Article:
The Holland & Holland Range Rover, however, is the most exclusive. It’s targeted at the world’s wealthiest hunters, shooters, and shotgun aficionados—and just 30 are being offered in the U.S.
This magnificent beast’s headline item is a deployable, locking, and leather-trimmed gun case mounted in the luggage area. It can hold a brace of Holland & Holland’s shotguns, which are, alas, sold separately. Outfitted with walnut stocks and fine engravings, these flashy firearms are priced at around $150,000.
On the Jaguar side, SVO has been making big news with classics. It recently pulled the wraps off the first of nine 1957 XKSS supercars—just like the one the King of Cool, Steve McQueen, owned and loved. Despite the $1.5 to $2 million sticker price, all nine cars were snapped up before potential purchasers could say, “Look at that profit margin.”
Currently, Jaguar Land Rover SVO’s offerings are more in the super-low-volume, limited-edition mold, with few true bespoke choices. But that is going to change as more buyers crave even greater personalization.
The recent introduction of the Evoque Convertible begs the question of just how long it will be before we see a Range Rover Drophead. Ideally, one inspired by the custom convertible Roger Moore drove in the 1983 James Bond romp Octopussy.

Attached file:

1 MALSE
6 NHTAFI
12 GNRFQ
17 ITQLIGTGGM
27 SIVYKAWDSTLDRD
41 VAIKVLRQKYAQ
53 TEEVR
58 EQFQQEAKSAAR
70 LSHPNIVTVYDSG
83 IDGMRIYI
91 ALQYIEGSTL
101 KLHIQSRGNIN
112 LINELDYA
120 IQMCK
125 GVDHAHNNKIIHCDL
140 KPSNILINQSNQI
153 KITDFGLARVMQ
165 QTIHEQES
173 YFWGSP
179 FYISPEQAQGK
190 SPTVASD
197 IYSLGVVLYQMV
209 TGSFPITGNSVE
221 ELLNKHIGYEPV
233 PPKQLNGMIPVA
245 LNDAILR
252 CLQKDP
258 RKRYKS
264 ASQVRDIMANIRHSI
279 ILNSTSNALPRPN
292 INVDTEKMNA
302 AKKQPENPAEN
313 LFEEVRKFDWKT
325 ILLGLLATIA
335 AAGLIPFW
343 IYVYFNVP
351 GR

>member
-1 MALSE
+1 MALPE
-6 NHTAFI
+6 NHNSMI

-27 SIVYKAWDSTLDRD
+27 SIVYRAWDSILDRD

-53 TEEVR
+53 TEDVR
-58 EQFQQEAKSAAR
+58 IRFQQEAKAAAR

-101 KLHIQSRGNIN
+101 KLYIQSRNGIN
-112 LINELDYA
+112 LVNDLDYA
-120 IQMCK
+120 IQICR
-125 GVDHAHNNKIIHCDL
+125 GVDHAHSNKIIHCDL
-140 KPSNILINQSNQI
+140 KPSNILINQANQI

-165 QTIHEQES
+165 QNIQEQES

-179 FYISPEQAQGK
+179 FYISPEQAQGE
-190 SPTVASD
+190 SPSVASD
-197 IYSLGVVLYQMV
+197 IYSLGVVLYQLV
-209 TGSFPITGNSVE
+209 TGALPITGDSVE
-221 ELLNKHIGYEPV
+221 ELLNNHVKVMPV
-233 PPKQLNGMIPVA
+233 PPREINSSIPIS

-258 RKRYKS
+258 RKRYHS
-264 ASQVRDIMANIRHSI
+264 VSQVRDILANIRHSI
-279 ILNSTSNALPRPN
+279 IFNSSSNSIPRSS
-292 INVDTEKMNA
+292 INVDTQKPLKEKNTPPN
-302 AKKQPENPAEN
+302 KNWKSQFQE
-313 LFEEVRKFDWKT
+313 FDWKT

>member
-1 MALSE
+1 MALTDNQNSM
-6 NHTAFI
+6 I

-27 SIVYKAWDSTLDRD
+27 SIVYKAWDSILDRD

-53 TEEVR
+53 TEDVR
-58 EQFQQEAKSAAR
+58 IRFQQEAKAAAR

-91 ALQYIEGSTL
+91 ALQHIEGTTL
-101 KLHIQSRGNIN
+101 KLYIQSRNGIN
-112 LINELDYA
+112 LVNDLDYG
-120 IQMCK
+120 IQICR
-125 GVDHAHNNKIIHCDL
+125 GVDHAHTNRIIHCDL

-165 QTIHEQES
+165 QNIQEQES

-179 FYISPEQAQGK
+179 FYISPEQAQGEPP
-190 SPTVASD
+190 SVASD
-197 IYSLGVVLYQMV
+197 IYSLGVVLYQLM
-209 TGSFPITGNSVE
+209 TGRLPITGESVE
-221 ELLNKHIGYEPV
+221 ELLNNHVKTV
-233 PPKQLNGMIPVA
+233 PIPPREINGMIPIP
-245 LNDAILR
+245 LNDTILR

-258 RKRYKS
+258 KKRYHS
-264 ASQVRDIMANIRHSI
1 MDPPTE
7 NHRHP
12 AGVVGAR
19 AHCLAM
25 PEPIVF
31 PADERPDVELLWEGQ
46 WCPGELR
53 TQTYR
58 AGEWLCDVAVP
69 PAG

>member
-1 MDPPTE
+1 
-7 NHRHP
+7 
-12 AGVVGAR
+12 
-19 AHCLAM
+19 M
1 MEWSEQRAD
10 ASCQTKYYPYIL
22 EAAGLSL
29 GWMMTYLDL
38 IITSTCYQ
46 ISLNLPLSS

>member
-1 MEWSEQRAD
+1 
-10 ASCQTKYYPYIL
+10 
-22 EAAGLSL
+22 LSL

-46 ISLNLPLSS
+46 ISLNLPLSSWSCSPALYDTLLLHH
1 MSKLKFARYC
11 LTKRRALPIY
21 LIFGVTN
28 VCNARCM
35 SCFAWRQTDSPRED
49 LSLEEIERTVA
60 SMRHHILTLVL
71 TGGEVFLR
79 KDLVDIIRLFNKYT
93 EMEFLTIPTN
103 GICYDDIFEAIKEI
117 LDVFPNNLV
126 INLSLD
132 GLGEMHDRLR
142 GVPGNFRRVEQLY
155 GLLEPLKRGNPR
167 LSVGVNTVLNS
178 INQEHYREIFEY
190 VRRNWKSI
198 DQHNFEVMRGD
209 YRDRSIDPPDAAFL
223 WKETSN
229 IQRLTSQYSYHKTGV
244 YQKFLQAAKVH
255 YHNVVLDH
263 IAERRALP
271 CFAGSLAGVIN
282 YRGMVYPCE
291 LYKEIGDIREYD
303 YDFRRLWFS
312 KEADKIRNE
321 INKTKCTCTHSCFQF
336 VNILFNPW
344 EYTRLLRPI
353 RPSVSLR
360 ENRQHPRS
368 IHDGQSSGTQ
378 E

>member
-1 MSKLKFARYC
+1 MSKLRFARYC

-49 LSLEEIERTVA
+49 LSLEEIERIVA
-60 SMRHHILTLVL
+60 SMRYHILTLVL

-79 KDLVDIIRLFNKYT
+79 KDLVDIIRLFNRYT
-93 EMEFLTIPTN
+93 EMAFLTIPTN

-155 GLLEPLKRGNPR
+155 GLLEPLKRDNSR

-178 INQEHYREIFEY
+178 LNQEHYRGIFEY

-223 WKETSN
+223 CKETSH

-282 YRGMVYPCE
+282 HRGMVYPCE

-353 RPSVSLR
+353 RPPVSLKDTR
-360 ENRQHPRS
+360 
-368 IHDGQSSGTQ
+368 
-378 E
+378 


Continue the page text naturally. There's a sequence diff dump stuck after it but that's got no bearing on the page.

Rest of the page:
Speaking of Bond, if there’s one brand totally intertwined with the 007 franchise, it’s Aston Martin. So when it came time to name the British sports-car maker’s personalization division, it had to be Q by Aston Martin.
Q has been busy designing arguably the ultimate bespoke Aston: The DB10. Aston Martin built 10 of these handmade wonders for the most recent Bond escapade, Spectre, many of which ended up being unceremoniously dunked in the Tiber River.
Before that, Q received attention for its $1 million Lagonda Taraf super-sedan, probably the most expensive four-door in the world. Aimed at redefining and reintroducing the uber-luxury Lagonda brand to affluent consumers, the Taraf might make an appearance in the U.S. And while it may look a little dull, Q provides seemingly limitless choices of colors, upholstery, carbon fibers, and custom body bits, as well as fitted picnic and luggage sets. As Commander Bond might say, Q is for those who think The World is Not Enough.